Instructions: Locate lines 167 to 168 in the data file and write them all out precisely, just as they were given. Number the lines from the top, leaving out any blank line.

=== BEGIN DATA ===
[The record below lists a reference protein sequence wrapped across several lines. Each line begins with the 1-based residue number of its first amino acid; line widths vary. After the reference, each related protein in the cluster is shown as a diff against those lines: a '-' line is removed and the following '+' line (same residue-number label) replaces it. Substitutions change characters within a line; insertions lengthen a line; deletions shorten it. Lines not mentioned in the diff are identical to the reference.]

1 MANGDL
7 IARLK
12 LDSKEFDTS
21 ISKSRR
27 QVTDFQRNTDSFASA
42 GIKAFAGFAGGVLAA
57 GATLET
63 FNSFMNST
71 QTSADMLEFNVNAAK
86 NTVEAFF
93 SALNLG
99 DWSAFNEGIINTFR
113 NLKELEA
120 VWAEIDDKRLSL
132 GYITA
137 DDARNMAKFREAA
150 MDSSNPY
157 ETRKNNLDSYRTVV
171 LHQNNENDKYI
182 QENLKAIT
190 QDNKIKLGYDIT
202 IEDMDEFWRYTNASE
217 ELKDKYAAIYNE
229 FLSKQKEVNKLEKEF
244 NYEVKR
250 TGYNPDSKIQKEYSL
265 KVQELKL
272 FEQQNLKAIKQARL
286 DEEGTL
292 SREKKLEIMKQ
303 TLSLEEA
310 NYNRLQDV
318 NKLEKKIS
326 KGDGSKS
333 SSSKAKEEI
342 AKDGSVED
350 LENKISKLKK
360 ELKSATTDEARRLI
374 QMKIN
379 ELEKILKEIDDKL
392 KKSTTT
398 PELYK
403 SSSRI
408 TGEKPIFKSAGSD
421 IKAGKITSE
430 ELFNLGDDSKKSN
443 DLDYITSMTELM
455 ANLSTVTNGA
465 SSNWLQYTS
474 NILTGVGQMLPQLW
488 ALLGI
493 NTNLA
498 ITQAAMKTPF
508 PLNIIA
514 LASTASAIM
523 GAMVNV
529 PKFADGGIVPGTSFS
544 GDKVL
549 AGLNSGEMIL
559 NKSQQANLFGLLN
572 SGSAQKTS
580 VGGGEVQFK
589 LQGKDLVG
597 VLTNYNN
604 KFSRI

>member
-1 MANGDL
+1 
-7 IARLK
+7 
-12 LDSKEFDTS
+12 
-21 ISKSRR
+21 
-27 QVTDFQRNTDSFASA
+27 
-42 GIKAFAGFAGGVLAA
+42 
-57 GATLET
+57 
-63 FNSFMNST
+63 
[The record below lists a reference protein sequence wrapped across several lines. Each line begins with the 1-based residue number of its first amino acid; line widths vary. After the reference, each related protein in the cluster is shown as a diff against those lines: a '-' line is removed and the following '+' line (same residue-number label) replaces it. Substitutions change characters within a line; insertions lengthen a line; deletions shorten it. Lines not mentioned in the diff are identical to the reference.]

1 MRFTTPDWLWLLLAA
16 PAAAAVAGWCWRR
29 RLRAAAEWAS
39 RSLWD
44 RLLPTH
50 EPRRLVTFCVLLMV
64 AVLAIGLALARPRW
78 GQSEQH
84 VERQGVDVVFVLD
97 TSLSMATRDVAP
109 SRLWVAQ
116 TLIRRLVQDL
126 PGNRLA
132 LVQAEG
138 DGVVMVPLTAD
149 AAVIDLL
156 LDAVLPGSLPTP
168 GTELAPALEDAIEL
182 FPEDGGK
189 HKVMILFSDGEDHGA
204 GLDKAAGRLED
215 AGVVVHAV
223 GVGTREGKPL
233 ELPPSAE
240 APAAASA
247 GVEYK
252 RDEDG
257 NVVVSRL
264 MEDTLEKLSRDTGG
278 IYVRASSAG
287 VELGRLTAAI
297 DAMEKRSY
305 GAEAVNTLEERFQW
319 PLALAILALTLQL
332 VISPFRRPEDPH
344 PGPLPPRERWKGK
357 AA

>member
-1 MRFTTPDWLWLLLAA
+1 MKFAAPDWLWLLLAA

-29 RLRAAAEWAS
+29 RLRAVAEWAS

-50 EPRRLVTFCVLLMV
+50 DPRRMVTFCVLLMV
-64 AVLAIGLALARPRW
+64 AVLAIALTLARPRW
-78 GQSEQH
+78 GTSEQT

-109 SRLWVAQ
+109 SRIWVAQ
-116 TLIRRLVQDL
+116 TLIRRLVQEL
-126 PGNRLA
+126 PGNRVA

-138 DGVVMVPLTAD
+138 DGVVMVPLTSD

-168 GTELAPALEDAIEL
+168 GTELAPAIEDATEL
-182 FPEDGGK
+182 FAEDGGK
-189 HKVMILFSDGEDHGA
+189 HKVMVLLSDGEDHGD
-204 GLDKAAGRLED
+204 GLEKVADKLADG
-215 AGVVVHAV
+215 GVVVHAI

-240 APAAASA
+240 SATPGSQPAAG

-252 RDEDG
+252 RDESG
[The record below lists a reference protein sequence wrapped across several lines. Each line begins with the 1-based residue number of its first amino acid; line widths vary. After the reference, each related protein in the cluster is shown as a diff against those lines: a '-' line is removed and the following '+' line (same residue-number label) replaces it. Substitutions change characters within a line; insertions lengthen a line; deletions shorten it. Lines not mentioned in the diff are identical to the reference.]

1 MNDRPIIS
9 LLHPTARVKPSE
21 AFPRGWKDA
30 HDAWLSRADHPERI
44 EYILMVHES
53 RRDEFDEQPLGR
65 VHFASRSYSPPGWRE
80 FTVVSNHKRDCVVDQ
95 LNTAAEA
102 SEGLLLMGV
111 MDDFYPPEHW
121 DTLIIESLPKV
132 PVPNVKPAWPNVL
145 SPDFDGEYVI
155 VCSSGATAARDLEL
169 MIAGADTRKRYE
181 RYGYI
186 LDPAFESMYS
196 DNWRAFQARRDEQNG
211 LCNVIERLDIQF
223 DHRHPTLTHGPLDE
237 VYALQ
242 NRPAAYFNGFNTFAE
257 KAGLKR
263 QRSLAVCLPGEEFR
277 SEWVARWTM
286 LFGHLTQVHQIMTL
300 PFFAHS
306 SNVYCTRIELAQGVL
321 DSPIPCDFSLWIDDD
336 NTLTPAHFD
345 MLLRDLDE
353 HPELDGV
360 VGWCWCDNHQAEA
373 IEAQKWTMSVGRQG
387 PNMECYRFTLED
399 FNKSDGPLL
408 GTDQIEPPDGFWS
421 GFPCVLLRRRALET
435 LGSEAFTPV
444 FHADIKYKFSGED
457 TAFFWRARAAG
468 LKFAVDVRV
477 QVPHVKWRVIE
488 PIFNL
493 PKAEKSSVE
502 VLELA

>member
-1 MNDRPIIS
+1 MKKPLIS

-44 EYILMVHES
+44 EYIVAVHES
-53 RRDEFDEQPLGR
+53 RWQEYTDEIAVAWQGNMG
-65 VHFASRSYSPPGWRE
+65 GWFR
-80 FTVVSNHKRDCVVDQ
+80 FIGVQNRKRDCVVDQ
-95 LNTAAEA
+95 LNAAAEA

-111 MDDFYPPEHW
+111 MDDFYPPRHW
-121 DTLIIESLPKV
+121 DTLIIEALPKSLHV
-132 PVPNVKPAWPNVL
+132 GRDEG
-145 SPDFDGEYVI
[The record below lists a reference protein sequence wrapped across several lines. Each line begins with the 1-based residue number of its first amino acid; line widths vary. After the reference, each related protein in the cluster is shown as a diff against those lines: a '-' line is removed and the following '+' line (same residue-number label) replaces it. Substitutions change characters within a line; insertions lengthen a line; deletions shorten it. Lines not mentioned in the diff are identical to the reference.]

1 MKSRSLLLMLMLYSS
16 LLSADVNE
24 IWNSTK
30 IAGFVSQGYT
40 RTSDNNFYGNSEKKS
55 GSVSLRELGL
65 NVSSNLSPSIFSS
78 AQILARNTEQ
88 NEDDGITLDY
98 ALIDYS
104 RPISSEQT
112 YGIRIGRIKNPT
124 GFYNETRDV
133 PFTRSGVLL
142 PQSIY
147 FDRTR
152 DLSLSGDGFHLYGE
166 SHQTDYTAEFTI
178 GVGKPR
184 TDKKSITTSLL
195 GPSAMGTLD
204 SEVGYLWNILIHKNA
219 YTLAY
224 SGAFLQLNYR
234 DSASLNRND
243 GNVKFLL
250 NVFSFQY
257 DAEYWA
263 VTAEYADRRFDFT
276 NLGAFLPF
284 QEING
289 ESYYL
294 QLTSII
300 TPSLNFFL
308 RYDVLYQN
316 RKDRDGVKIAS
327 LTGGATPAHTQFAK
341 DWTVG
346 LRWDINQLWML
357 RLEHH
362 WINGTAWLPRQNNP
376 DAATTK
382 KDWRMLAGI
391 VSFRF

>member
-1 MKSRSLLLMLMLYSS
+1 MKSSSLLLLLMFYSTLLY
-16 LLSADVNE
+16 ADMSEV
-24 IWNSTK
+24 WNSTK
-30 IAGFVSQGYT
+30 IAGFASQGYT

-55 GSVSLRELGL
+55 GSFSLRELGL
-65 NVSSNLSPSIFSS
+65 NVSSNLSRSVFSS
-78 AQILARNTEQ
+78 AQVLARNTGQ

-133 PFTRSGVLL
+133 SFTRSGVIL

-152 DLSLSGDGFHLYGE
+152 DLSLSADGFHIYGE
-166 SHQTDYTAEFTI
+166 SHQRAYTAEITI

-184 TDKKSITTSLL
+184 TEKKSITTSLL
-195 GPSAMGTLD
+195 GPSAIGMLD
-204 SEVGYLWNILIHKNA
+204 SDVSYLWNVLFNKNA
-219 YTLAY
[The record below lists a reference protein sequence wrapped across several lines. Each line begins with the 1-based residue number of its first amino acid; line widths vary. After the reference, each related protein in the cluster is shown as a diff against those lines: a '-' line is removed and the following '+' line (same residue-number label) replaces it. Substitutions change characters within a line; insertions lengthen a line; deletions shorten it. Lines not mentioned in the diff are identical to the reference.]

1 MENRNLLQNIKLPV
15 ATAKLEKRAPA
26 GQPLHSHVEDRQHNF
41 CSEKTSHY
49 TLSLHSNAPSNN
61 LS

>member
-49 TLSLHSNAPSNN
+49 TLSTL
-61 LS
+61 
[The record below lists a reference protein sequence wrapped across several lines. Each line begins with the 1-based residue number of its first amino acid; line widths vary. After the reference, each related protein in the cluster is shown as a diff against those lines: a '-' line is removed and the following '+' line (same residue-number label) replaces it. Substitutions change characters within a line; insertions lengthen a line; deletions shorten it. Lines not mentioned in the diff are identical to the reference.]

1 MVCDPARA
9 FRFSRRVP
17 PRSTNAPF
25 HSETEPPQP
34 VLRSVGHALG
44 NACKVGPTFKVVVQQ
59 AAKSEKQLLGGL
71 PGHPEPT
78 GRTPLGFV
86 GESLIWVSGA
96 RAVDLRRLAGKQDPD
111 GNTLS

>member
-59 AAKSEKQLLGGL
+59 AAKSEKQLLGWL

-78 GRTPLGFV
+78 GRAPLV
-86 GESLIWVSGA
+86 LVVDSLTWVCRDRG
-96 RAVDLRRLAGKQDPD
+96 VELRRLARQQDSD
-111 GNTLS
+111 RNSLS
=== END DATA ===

121 DTLIIESLPKV
132 PVPNVKPAWPNVL